Kindness Grows uses poetic, rhyming language to illustrate how painful deeds can cause distance between individuals, but good acts can grow into something lovely. Die-cuts are wonderfully combined to show the expanding fracture caused by upsetting acts, juxtaposed against a beautiful tree emerging from loving activities. What distinguishes this book is how the magnificent images clearly show to childrens the divide that unkindness causes and, conversely, how kindness can bring us together. Britta Teckentrup (Suitable for children aged 3 and up)
This novel truly touches home for me because I grew up with an older brother (and currently live in a family where I am significantly outnumbered in terms of gender). Sure, it relies on stereotypes (boys are shown as filthy and stinky), but the lesson of the narrative is sound: if we look closely, we can find the worth in everyone. Would this be a good one if you have a girl who is having trouble connecting with her brother? Daniel Baxter wrote I Don’t Like Living With Brothers. (3-6yrs)
I’m a big admirer of Rachel Bright’s works, and this one is really good. The rhyming language is simple to read aloud yet rich in content, and the pictures (by Jim Field) are charming and humorous without being cloying. It’s a basic story about learning to share that’s also hilarious and appropriate for very young children. There will be many discussions about those crazy squirrels! Rachel Bright’s The Squirrels Who Squabble (1-5yrs).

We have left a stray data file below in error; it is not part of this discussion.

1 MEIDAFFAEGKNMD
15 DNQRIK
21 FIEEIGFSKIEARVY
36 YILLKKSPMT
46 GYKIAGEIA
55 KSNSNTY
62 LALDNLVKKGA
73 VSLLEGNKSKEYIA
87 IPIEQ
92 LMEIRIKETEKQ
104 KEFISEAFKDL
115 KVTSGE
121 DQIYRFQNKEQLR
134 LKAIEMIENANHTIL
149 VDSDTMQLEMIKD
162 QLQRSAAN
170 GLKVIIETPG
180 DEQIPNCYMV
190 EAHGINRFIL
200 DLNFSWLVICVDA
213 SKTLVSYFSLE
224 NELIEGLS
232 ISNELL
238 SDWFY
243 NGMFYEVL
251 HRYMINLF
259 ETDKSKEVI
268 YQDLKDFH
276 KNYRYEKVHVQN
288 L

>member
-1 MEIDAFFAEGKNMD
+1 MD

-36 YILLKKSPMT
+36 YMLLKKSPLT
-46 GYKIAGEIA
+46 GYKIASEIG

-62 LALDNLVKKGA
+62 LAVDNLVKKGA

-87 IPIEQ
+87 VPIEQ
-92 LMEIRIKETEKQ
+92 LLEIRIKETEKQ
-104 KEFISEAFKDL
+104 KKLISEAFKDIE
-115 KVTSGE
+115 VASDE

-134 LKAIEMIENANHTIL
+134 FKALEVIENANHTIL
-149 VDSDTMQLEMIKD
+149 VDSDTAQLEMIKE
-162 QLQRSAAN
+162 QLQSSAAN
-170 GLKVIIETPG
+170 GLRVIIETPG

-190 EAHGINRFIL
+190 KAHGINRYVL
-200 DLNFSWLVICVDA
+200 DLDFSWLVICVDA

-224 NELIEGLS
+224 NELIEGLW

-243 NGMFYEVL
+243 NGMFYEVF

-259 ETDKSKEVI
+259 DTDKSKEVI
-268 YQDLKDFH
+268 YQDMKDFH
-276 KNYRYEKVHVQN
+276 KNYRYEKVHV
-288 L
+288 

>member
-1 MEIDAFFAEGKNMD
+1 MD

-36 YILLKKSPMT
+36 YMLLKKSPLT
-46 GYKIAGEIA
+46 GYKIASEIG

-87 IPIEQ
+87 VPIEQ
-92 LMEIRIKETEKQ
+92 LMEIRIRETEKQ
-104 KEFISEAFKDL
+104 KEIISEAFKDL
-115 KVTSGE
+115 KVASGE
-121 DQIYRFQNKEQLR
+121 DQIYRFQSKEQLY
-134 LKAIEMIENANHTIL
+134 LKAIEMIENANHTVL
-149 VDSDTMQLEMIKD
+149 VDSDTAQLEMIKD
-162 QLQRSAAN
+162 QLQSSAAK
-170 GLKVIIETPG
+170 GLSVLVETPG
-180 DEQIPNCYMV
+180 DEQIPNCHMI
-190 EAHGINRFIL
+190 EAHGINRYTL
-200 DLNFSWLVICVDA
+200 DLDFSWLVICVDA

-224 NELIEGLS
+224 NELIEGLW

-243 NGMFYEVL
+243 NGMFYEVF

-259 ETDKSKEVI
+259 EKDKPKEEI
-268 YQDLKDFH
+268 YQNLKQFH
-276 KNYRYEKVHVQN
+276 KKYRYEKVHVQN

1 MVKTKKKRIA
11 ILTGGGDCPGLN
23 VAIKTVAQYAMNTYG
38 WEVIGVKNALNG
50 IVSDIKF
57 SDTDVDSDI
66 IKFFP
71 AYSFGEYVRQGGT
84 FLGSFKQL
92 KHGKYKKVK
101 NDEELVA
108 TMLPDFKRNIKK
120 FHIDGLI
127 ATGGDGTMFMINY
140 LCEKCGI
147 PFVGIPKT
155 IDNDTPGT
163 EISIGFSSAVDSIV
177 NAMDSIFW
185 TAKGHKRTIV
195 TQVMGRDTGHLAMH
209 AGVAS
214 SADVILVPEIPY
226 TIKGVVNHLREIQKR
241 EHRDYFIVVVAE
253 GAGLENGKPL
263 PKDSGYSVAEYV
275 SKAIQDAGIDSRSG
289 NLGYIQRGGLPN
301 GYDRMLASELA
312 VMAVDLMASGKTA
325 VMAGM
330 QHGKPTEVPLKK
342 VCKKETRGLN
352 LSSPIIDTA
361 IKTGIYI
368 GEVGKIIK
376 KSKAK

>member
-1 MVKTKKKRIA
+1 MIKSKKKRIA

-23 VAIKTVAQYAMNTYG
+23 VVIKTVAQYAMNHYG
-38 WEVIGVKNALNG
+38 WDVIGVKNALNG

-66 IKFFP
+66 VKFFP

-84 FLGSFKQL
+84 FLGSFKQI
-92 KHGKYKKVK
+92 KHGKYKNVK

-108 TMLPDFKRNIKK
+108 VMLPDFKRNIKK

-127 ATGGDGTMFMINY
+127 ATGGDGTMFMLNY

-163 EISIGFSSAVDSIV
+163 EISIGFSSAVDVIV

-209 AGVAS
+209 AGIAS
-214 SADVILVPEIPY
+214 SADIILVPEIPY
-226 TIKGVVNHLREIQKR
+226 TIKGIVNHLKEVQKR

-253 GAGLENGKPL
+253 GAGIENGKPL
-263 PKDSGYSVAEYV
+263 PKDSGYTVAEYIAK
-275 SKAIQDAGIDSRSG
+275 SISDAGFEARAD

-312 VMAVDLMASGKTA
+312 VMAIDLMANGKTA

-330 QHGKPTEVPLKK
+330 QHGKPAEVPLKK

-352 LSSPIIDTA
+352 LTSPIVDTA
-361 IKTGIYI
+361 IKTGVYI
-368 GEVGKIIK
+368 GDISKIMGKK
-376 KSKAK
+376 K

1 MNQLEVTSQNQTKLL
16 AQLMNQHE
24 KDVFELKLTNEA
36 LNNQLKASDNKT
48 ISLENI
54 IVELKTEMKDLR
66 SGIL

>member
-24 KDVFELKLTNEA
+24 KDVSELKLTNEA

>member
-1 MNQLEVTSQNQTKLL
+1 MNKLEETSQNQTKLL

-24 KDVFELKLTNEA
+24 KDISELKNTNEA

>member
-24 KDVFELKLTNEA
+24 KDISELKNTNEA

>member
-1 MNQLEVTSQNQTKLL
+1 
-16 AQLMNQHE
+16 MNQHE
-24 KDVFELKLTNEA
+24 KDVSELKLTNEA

I Used To Be Famous is a brilliant and endearing twist on sibling rivalry stories. A little girl called Kiely takes on the image of a celebrity, riffing on the concept of parents as paparazzi and personal cooks. Her stardom appears to be brief, though, as her cute little sister steals the show. Fortunately, Kiely learns she enjoys her new position as big sister and is thrilled to have a co-star. Tara Luebbe and Becky Cattie’s I Used To Be Famous, illustrated by Joanne Lew-Vriethoff, 2019. (Suitable for children aged 3 and up)
The pictures are what make this book! It’s a simple story: two turtles discover a hat and must figure out how to share it. However, the complexity and potential in the pictures are fascinating, making it a book to linger over and discuss rather than read straight through. (The expressions on those turtles’ faces are full of amusement for the adult reader as well!) We Found A Hat by Jon Klassen is the third book in a trilogy that also includes I Want My Hat Back and This Is Not My Hat. (3-7yrs)
Bella was given a lovely new baby blanket after she was born. The blanket follows her everywhere she goes as she develops. Even though it’s coated in paint and muck, it’s still her most cherished item. When her new baby brother grows attached to her blanket, she is forced to make a difficult choice. Instead of taking her blanket, she engages her brother and his new baby blanket in her mud and art activities. Soon, the baby’s blanket will be as filthy and stinky as hers, allowing them to each have their own personal blanket loaded with memories. Bella is a wonderful sister who adores her brother. When confronted with a quandary, she comes up with a thoughtful solution that makes them both pleased. Bella and her brother show how much fun siblings can have together. This is an excellent option for families with a new infant or childrens who have sibling rivalry. (Suitable for children aged 3 and up)